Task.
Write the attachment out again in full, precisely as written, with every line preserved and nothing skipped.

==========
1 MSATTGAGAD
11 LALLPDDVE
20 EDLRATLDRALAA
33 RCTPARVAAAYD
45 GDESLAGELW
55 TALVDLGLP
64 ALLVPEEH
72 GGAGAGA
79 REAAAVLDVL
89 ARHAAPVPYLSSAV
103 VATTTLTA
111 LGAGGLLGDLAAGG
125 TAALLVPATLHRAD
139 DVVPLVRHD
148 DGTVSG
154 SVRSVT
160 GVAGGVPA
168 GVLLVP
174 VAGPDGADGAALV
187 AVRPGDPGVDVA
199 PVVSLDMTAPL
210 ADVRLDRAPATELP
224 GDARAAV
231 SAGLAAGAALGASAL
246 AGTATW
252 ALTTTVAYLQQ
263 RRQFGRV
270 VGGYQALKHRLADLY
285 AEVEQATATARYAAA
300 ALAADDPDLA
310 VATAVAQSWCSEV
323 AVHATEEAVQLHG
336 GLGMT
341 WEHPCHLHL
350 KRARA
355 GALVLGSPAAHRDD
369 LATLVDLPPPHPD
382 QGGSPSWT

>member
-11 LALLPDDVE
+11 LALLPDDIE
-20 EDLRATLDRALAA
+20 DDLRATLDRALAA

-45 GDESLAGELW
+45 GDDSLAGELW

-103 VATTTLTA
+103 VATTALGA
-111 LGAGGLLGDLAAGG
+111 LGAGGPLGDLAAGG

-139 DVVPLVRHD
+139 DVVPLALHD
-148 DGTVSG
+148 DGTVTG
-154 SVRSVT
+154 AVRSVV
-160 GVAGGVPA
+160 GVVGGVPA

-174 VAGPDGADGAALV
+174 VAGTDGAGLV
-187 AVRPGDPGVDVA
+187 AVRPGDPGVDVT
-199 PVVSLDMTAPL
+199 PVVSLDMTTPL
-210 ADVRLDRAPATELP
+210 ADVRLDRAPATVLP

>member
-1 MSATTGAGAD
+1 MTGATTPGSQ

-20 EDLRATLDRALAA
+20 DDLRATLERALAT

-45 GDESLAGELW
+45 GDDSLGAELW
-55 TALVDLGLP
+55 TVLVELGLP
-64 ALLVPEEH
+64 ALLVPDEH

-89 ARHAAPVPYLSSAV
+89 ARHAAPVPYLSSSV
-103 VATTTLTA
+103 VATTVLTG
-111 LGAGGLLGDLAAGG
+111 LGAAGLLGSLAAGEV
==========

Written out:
1 MSATTGAGAD
11 LALLPDDVE
20 EDLRATLDRALAA
33 RCTPARVAAAYD
45 GDESLAGELW
55 TALVDLGLP
64 ALLVPEEH
72 GGAGAGA
79 REAAAVLDVL
89 ARHAAPVPYLSSAV
103 VATTTLTA
111 LGAGGLLGDLAAGG
125 TAALLVPATLHRAD
139 DVVPLVRHD
148 DGTVSG
154 SVRSVT
160 GVAGGVPA
168 GVLLVP
174 VAGPDGADGAALV
187 AVRPGDPGVDVA
199 PVVSLDMTAPL
210 ADVRLDRAPATELP
224 GDARAAV
231 SAGLAAGAALGASAL
246 AGTATW
252 ALTTTVAYLQQ
263 RRQFGRV
270 VGGYQALKHRLADLY
285 AEVEQATATARYAAA
300 ALAADDPDLA
310 VATAVAQSWCSEV
323 AVHATEEAVQLHG
336 GLGMT
341 WEHPCHLHL
350 KRARA
355 GALVLGSPAAHRDD
369 LATLVDLPPPHPD
382 QGGSPSWT

>member
-11 LALLPDDVE
+11 LALLPDDIE
-20 EDLRATLDRALAA
+20 DDLRATLDRALAA

-45 GDESLAGELW
+45 GDDSLAGELW

-103 VATTTLTA
+103 VATTALGA
-111 LGAGGLLGDLAAGG
+111 LGAGGPLGDLAAGG

-139 DVVPLVRHD
+139 DVVPLALHD
-148 DGTVSG
+148 DGTVTG
-154 SVRSVT
+154 AVRSVV
-160 GVAGGVPA
+160 GVVGGVPA

-174 VAGPDGADGAALV
+174 VAGTDGAGLV
-187 AVRPGDPGVDVA
+187 AVRPGDPGVDVT
-199 PVVSLDMTAPL
+199 PVVSLDMTTPL
-210 ADVRLDRAPATELP
+210 ADVRLDRAPATVLP

>member
-1 MSATTGAGAD
+1 MTGATTPGSQ

-20 EDLRATLDRALAA
+20 DDLRATLERALAT

-45 GDESLAGELW
+45 GDDSLGAELW
-55 TALVDLGLP
+55 TVLVELGLP
-64 ALLVPEEH
+64 ALLVPDEH

-89 ARHAAPVPYLSSAV
+89 ARHAAPVPYLSSSV
-103 VATTTLTA
+103 VATTVLTG
-111 LGAGGLLGDLAAGG
+111 LGAAGLLGSLAAGEV